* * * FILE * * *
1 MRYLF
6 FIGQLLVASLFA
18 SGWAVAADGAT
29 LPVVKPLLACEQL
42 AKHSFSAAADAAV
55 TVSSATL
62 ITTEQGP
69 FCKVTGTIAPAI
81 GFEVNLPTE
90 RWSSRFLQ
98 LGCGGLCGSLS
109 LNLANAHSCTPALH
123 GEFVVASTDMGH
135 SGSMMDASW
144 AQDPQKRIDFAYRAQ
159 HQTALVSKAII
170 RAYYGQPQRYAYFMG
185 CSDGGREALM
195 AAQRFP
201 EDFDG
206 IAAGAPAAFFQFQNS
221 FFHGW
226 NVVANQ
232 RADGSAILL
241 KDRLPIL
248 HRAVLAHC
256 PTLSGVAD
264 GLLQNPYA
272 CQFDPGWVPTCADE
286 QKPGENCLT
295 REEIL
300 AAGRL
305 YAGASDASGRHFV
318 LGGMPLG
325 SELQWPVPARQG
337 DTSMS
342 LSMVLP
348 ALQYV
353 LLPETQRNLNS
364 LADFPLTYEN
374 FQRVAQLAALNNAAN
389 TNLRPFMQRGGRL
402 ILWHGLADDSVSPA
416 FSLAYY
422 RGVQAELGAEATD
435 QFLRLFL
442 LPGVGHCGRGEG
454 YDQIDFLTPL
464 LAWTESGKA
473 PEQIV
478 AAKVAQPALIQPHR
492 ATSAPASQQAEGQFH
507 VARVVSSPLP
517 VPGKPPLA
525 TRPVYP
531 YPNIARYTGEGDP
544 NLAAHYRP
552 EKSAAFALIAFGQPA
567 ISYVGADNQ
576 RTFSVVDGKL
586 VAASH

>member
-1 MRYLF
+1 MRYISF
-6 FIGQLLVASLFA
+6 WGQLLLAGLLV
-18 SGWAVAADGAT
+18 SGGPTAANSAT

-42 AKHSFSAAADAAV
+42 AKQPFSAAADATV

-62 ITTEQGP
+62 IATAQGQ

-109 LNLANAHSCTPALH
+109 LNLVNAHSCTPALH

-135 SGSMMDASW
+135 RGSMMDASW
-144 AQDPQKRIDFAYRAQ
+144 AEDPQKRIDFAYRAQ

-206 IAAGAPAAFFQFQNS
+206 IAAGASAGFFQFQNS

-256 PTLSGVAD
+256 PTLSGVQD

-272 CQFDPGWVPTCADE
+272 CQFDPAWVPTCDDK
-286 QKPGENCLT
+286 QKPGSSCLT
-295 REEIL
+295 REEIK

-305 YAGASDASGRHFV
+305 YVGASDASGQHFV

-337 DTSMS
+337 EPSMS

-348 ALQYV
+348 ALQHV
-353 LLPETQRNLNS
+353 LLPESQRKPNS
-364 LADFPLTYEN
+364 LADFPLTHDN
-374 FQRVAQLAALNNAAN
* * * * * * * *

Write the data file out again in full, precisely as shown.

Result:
1 MRYLF
6 FIGQLLVASLFA
18 SGWAVAADGAT
29 LPVVKPLLACEQL
42 AKHSFSAAADAAV
55 TVSSATL
62 ITTEQGP
69 FCKVTGTIAPAI
81 GFEVNLPTE
90 RWSSRFLQ
98 LGCGGLCGSLS
109 LNLANAHSCTPALH
123 GEFVVASTDMGH
135 SGSMMDASW
144 AQDPQKRIDFAYRAQ
159 HQTALVSKAII
170 RAYYGQPQRYAYFMG
185 CSDGGREALM
195 AAQRFP
201 EDFDG
206 IAAGAPAAFFQFQNS
221 FFHGW
226 NVVANQ
232 RADGSAILL
241 KDRLPIL
248 HRAVLAHC
256 PTLSGVAD
264 GLLQNPYA
272 CQFDPGWVPTCADE
286 QKPGENCLT
295 REEIL
300 AAGRL
305 YAGASDASGRHFV
318 LGGMPLG
325 SELQWPVPARQG
337 DTSMS
342 LSMVLP
348 ALQYV
353 LLPETQRNLNS
364 LADFPLTYEN
374 FQRVAQLAALNNAAN
389 TNLRPFMQRGGRL
402 ILWHGLADDSVSPA
416 FSLAYY
422 RGVQAELGAEATD
435 QFLRLFL
442 LPGVGHCGRGEG
454 YDQIDFLTPL
464 LAWTESGKA
473 PEQIV
478 AAKVAQPALIQPHR
492 ATSAPASQQAEGQFH
507 VARVVSSPLP
517 VPGKPPLA
525 TRPVYP
531 YPNIARYTGEGDP
544 NLAAHYRP
552 EKSAAFALIAFGQPA
567 ISYVGADNQ
576 RTFSVVDGKL
586 VAASH

>member
-1 MRYLF
+1 MRYISF
-6 FIGQLLVASLFA
+6 WGQLLLAGLLV
-18 SGWAVAADGAT
+18 SGGPTAANSAT

-42 AKHSFSAAADAAV
+42 AKQPFSAAADATV

-62 ITTEQGP
+62 IATAQGQ

-109 LNLANAHSCTPALH
+109 LNLVNAHSCTPALH

-135 SGSMMDASW
+135 RGSMMDASW
-144 AQDPQKRIDFAYRAQ
+144 AEDPQKRIDFAYRAQ

-206 IAAGAPAAFFQFQNS
+206 IAAGASAGFFQFQNS

-256 PTLSGVAD
+256 PTLSGVQD

-272 CQFDPGWVPTCADE
+272 CQFDPAWVPTCDDK
-286 QKPGENCLT
+286 QKPGSSCLT
-295 REEIL
+295 REEIK

-305 YAGASDASGRHFV
+305 YVGASDASGQHFV

-337 DTSMS
+337 EPSMS

-348 ALQYV
+348 ALQHV
-353 LLPETQRNLNS
+353 LLPESQRKPNS
-364 LADFPLTYEN
+364 LADFPLTHDN
-374 FQRVAQLAALNNAAN